UK Urban Tree Planting
In urban areas, WTT advocate indigenous and non indigenous deciduous and non deciduous trees be planted with indigenous deciduous being the first choice. Health and safety and minimising root damage by appropriate choice of species should however be the priority.
Tree planting in urban areas has suffered from decades of neglect and we aim to assist in revitalising a new impetus in achieving far greater tree planting in urban areas. We work with communities and local authorities to increase urban planting and to set targets to achieve year on year increases in the number of trees in a community.
Public Land & Parks
There should be greater scope for local communities to form groups to plant trees on public land, in parks, and land owned by clubs or other organisations. We partner Local Authorities and other organisations to bring pressure to bear and ensure there are policies in place to increase tree planting and to allow communities to participate.
Urban gardens are under threat. Where funds allow we will purchase pockets of land in urban areas to be used as urban gardens by local communities held in trust. Where land is donated this will be held in trust for future generations.
There should be far more tree planting in new developments including a more diverse and appropriate selection of native species; with a emphasis on native deciduous trees and both positioning and foundation construction being adequate to enable a wider variety of tree species.
We are campaigning for both national and local government planning directives to require greater emphasis on tree planting and landscaping in new developments.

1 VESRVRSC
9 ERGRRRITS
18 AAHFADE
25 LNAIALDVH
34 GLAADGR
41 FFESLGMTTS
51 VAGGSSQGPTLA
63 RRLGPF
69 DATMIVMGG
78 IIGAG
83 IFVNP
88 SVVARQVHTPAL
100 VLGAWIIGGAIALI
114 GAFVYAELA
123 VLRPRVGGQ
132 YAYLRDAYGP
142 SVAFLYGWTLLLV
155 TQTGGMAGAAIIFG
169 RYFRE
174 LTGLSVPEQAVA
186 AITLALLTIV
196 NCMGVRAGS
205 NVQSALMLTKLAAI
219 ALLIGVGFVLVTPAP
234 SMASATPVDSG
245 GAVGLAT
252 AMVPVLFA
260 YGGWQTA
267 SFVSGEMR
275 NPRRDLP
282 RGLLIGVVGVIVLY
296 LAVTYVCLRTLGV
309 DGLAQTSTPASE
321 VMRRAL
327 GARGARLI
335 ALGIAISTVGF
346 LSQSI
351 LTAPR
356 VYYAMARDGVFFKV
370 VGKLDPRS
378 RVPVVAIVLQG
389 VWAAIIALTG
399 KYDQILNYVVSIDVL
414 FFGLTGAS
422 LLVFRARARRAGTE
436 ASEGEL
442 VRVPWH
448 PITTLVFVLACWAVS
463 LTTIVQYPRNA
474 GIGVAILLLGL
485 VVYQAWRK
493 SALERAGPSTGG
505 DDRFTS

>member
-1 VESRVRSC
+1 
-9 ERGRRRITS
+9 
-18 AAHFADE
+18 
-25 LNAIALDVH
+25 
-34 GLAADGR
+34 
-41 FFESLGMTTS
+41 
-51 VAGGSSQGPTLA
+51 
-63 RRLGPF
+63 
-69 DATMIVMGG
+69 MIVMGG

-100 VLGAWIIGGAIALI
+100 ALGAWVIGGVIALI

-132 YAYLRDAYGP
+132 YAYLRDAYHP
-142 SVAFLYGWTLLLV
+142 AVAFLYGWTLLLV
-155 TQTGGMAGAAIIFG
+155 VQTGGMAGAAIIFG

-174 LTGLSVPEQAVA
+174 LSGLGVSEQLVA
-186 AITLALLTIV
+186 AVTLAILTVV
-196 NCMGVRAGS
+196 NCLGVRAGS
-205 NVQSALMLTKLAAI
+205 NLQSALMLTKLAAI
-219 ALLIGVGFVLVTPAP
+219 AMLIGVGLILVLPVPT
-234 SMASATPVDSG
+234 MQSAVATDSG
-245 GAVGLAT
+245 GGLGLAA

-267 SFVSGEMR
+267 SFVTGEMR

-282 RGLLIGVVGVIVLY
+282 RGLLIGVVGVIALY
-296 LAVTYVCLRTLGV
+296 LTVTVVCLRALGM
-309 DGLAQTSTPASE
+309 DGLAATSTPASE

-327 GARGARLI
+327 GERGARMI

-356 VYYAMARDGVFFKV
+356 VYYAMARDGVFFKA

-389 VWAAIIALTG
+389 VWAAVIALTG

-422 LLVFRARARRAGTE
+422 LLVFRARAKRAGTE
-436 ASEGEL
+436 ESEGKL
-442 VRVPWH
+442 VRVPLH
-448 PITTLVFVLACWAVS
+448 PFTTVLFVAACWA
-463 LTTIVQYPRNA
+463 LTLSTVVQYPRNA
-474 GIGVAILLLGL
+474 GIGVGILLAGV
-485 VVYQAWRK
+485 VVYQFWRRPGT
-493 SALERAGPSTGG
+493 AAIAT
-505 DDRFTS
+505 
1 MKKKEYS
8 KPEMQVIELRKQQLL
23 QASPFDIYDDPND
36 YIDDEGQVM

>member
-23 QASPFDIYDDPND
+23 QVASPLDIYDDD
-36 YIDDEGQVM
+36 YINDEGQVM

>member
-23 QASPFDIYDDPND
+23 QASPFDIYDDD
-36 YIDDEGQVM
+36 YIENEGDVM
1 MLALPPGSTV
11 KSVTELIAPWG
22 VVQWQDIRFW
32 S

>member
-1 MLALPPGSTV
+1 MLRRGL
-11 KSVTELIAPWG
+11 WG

Roadsides & Road Infrastructure
A great deal of barren or semi barren land is near roadsides and road infrastructure, but government bodies are often reluctant to plant and maintain these areas or allow local communities to do so. The Highways Agency is one example of a Government organisation that we believe actively seeks to keep roadsides and reservations with the minimum of planting in order to minimise maintenance.
New roads and infrastructure is often woefully under landscaped. Agencies responsible for such projects frequently argue that trees can be more hazardous to injury and death than open verges or barriers if a vehicle is involved in a collision, but there are a range of alternatives including hedgerows that can be planted in areas where this is a likely hazard. We assist communities in working with these bodies in order to arrive at a framework agreement to encourage such agencies to apply greater resources to landscaping and to enable communities to enhance land in their locality whilst giving due consideration to health and safety.
Local authorities are frequently removing trees in pavements or by roadways in urban areas and not re-planting those that may have been diseased or removed. This is often due to concerns as to the risk of claims from heave or root damage to nearby buildings, the hazards from leaves on pavements in Autumn or the impact on pavement and roadways from roots. All too often such steps are overcautious at best.
We undertake research relating to urban planting for both bio diversity and safety and assist communities in promoting tree planting in urban landscapes and by roadways.